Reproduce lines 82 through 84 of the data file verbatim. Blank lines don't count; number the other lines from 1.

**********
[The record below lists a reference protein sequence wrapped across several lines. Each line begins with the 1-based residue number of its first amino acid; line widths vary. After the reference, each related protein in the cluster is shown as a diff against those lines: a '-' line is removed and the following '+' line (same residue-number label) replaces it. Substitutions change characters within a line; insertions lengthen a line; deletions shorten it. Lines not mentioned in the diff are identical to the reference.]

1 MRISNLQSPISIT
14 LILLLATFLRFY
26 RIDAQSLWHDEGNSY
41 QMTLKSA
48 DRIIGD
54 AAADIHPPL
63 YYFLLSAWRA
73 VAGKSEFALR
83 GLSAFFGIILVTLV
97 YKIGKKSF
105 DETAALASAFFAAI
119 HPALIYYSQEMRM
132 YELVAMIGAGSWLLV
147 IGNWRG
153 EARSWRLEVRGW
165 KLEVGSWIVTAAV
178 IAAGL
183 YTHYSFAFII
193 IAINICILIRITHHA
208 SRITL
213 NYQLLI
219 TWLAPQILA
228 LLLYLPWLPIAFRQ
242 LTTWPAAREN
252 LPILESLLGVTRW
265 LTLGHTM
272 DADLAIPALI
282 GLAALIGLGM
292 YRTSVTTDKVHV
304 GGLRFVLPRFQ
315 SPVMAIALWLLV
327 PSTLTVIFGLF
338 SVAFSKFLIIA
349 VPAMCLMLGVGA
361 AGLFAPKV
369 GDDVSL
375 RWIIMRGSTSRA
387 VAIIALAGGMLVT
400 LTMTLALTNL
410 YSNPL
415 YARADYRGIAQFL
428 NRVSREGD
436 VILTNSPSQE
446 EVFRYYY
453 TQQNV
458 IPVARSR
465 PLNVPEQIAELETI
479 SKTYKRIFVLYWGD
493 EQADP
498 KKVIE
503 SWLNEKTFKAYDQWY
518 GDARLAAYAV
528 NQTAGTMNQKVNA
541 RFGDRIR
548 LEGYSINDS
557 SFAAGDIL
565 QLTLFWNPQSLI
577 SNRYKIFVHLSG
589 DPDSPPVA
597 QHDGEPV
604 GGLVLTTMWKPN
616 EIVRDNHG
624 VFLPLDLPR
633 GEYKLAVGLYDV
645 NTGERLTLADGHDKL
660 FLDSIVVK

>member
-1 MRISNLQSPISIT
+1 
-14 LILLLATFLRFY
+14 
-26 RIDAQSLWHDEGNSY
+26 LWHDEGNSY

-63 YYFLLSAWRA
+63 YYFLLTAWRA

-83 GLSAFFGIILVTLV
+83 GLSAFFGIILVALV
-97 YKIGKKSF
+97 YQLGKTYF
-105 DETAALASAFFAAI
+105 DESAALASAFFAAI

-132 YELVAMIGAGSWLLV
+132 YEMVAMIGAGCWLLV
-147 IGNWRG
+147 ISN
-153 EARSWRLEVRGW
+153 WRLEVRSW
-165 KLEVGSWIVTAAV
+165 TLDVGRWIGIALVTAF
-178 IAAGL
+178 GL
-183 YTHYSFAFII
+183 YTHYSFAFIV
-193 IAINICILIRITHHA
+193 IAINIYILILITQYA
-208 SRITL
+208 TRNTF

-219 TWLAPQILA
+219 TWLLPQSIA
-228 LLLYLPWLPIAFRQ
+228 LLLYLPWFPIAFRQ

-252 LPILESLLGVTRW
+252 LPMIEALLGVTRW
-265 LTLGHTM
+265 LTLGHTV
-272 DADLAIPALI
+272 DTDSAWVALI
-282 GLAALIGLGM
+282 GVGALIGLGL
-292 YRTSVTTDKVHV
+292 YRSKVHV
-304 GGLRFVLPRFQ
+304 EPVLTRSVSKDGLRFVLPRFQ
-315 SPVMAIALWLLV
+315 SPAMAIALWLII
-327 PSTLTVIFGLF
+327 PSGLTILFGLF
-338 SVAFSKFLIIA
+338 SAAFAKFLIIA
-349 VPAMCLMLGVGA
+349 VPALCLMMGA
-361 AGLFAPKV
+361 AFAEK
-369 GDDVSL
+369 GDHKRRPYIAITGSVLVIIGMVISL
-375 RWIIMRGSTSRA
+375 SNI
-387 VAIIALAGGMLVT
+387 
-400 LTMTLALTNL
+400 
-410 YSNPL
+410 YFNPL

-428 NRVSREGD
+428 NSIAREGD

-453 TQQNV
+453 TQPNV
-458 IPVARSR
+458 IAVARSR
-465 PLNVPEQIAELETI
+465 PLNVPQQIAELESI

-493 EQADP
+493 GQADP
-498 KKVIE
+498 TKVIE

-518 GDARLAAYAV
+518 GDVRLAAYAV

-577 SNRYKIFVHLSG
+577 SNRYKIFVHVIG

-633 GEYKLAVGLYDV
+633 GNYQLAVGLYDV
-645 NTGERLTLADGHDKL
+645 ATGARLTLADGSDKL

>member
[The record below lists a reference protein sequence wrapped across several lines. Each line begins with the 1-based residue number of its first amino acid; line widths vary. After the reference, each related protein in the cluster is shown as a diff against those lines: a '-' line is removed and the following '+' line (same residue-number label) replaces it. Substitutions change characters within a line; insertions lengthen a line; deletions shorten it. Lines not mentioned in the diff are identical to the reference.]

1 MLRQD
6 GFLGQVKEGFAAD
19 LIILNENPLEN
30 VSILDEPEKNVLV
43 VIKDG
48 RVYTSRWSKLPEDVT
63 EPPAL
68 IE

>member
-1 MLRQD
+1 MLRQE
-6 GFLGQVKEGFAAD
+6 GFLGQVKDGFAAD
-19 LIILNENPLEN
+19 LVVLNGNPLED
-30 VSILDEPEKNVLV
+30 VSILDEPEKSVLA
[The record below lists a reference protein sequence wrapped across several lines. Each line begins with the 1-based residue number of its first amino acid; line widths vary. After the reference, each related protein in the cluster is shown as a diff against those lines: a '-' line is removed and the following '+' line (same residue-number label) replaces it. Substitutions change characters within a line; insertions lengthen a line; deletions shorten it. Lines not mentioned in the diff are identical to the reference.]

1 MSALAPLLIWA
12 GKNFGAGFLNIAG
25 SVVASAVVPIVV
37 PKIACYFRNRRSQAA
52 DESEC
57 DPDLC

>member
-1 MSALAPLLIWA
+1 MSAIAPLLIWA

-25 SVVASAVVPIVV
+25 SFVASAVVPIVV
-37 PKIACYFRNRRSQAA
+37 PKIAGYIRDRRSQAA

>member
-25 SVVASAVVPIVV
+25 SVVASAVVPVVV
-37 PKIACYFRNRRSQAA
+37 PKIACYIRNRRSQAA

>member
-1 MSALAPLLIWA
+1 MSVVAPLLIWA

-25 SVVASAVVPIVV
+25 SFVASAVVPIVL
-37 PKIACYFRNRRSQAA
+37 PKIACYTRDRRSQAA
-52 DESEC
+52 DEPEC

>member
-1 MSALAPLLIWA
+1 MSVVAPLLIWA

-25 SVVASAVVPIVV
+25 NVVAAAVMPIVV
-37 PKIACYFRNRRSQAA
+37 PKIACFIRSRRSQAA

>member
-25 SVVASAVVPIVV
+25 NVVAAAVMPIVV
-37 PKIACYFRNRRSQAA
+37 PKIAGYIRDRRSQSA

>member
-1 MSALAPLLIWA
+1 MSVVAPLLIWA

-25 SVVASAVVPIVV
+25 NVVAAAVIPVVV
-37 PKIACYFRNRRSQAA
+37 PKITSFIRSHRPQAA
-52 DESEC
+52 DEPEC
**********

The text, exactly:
+105 DESAALASAFFAAI

-132 YELVAMIGAGSWLLV
+132 YEMVAMIGAGCWLLV